Friday, August 20, 2010

Heaven and Hell

Recently, Bravo had a show on their schedule called "Work of Art," which was a reality show for artists. I took interest in this show because, being an artist, I find it challenging to illustrate emotions and ideas that are hard to convey in words. One of the tasks the contestants had to illustrate was "Heaven and Hell" in an episode about contrast. After watching the episode, I found it interesting that the artists who had this particular challenge had received the critique that their work was "cliche". Many times we artists fall into a trap of trying to make a work of art that is recognizable to the point where we unintentionally make things that don't provoke thought, but meet the viewers expectations, leaving the viewer with nothing to think about.

I thought hard about that particular episode. How could I illustrate "Heaven and Hell" without creating a work that was just "light and darkness", "joy and pain", "fire and ice". To add to this desire, a few months ago, Tia and I went to a religious conference in North Carolina where one of the points of emphasis was "the arts in the church". They stressed the importance of art and music as an influence in the church. I found it funny that in history, theology influences art and vise versa. How many times when we think about a topic or subject have an image of that thing in mind? This encouraged me to use my art in ways I usually don't.

Here is the product of my brainstorming on the subject of "Heaven and Hell". I wanted to do a traditional piece, since recently I've been spending a lot of time doing photo manipulation via a computer. I thought about, not so much, how to paint the "places" of Heaven and Hell but what is the mindset or direction of those destinies. Jesus' parable of the "sheep and the goats" has taken on a new life to me in the last few years. He makes the distinction between those who feed the hungry, clothe the naked, visit the sick and so forth and those who neglect the needs of others. He makes the point that the sheep are gathered into his father's house and the goats are cast out (through similar parables). I wanted to convey the idea that it was the actions of a man in this regard that set him on the path to one place or the other. Also, I found it important to make this have it's anchor in the physical world. Many times in life I've heard people say that this parable was spiritual and not physical. I'd have to argue with that because Jesus himself fed the hungry even before he spoke one word of truth. In this way people were more receptive to his message because if their physical need was met by him, so perhaps he could fill their spiritual need as well.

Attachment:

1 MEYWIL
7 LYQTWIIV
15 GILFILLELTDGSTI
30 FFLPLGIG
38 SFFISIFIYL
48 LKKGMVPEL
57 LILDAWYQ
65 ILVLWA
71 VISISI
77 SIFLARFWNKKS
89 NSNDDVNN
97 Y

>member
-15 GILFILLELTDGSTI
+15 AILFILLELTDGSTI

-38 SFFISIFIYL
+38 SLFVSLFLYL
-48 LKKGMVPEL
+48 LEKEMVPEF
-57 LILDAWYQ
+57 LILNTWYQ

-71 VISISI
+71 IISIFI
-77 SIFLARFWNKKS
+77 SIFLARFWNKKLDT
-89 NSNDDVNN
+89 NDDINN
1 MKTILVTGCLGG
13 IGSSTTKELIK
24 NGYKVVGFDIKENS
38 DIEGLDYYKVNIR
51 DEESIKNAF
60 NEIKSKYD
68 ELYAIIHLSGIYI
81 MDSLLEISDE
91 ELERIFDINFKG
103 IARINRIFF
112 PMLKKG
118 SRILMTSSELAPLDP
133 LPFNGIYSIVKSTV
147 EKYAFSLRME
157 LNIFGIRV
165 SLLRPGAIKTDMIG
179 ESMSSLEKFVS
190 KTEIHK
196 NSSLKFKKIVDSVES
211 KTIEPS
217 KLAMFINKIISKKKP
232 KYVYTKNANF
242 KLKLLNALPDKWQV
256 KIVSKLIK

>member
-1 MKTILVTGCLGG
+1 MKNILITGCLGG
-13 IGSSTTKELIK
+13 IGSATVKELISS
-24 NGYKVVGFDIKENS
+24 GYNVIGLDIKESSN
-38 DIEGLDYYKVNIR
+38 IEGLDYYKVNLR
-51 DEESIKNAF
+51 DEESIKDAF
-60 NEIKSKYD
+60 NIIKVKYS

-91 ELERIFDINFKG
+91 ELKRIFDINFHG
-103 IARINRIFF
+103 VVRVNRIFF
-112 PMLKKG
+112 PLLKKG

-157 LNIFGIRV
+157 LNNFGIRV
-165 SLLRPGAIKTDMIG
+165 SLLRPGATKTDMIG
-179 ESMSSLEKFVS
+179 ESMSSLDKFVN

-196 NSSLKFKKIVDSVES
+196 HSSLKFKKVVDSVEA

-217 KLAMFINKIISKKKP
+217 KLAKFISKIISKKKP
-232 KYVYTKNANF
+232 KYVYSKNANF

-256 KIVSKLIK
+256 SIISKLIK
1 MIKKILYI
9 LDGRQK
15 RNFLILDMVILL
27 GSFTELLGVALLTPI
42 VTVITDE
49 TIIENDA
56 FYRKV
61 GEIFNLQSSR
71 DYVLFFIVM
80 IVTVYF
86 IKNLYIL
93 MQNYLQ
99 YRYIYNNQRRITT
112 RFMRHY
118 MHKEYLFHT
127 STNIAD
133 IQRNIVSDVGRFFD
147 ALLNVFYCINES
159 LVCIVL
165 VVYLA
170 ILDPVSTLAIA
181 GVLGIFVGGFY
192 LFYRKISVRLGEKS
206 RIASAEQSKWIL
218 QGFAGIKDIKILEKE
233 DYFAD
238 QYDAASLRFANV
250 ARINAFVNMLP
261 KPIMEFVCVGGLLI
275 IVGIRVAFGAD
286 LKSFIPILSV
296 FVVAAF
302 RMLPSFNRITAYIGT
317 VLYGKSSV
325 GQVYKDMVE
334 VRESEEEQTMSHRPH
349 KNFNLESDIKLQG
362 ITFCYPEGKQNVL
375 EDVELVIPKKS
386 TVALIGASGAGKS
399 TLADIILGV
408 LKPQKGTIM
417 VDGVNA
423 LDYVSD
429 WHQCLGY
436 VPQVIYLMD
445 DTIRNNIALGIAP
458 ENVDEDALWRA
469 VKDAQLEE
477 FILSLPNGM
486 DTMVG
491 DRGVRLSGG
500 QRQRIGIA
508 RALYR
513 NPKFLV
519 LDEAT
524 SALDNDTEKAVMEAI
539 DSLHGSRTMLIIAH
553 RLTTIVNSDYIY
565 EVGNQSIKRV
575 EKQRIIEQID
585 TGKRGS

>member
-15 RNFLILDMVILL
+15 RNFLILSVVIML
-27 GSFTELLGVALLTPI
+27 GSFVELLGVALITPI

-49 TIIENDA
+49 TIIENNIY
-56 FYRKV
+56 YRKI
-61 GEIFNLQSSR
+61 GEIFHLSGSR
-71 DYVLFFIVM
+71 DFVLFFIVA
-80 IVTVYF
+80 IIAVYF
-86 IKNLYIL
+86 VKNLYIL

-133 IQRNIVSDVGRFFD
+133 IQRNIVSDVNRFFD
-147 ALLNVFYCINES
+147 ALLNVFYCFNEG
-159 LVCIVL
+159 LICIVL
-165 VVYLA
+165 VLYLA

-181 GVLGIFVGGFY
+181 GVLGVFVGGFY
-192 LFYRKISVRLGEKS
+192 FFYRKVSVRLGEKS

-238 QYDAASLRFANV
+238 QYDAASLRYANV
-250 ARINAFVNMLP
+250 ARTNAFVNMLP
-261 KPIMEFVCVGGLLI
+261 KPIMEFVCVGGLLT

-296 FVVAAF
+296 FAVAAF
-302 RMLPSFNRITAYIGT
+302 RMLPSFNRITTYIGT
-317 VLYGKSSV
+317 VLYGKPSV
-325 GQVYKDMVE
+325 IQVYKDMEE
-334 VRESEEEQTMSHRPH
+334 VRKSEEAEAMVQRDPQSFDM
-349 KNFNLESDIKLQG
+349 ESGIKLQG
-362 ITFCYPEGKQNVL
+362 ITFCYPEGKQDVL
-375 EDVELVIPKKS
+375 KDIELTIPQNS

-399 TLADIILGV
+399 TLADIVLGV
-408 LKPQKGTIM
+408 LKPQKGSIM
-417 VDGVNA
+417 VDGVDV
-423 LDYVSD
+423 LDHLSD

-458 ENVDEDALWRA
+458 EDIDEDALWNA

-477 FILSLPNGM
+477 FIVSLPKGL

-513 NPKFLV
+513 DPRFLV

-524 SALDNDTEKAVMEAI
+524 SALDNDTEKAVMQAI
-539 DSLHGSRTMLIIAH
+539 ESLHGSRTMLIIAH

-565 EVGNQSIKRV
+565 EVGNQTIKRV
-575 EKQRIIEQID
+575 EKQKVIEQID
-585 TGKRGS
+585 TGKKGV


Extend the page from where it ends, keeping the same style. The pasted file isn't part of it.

Also, the light and the darkness coming from the doors had the same intensity as it reached the man showing how both Heaven and Hell were not far off but met the man where he was and it was up to him to walk toward one of those doors. There is a thin sliver of red above his head between the light and darkness illustrating that what separates the two is the blood of Jesus. As you look at the hand on the left coming out of the ground, it is holding an apple and has a venomous snake wrapped around it's wrist harking back to the "Garden of Eden" marking the start of human history and the vanishing point of the painting (the doors) is the end of the man's life. The hand on the right is rejected by the man. The wrist of the neglected hand is pierced, illustrating what Jesus said, "if you have not done it to the least of my brethren you have not done it unto me". The chain represents the hold the mentality of the world has on the man as he clenches his hand for his own self sustainment.

I hope you enjoy this painting. Feedback appreciated!


Tia Lynn said...

This is one of my favorite works of art you have ever done. Im so jealous of your artistic abilities. Love the concept, love the painting..

William Lecorchick said...

Thanks Wia!

Marissa said...

Will, I absolutely love it. I actually teared up a little bit reading your description. Awesome work Will!

Useful Books said...

An amazing piece, Will. Your description adds a lot of insight. Thanks for sharing yourself with us.

William Lecorchick said...

Wow, Marissa! Thank you so much, that means a lot. Cindy, thanks for letting me bear my soul.